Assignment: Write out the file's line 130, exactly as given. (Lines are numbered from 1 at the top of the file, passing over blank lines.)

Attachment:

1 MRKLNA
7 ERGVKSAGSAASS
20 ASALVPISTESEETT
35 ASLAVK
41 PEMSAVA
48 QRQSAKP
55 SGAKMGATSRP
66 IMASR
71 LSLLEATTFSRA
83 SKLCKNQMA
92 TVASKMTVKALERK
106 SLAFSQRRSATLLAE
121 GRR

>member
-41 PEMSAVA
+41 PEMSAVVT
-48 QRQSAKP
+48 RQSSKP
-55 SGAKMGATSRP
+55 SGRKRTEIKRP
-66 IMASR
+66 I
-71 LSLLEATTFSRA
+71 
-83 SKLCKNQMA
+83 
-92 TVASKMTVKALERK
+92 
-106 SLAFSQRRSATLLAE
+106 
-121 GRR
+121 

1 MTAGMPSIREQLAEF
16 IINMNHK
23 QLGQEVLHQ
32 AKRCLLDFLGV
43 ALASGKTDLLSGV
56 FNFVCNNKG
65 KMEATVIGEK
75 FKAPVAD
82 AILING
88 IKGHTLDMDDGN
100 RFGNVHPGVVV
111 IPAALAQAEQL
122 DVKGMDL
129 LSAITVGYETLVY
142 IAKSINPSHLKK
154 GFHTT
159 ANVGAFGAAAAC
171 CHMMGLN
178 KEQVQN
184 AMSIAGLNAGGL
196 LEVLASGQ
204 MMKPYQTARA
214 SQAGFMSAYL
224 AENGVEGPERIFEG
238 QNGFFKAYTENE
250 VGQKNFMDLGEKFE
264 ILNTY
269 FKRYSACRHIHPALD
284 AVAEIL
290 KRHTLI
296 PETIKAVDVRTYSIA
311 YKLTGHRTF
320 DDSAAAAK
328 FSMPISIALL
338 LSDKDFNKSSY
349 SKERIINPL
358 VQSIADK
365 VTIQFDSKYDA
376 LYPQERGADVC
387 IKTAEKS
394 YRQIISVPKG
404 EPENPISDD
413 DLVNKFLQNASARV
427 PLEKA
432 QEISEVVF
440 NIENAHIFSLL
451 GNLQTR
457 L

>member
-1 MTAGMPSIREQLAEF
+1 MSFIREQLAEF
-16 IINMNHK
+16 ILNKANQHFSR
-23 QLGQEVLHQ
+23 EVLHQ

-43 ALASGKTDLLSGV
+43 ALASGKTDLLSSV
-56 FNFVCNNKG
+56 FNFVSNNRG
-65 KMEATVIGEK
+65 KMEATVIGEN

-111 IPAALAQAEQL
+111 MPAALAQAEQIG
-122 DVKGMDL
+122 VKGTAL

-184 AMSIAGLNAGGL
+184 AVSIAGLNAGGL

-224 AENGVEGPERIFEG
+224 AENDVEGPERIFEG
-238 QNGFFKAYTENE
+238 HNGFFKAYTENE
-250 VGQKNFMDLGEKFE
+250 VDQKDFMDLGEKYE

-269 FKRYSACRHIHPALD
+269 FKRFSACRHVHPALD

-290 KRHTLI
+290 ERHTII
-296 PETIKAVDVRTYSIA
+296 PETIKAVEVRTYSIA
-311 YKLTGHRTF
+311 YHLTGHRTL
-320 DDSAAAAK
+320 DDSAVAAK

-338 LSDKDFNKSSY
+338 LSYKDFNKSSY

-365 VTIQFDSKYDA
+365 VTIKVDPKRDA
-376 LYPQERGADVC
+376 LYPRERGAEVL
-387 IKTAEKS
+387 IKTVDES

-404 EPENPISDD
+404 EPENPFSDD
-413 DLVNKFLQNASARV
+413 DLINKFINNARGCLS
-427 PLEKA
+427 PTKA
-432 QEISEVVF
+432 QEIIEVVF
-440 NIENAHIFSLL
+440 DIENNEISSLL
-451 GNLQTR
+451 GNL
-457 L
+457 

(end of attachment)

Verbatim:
-432 QEISEVVF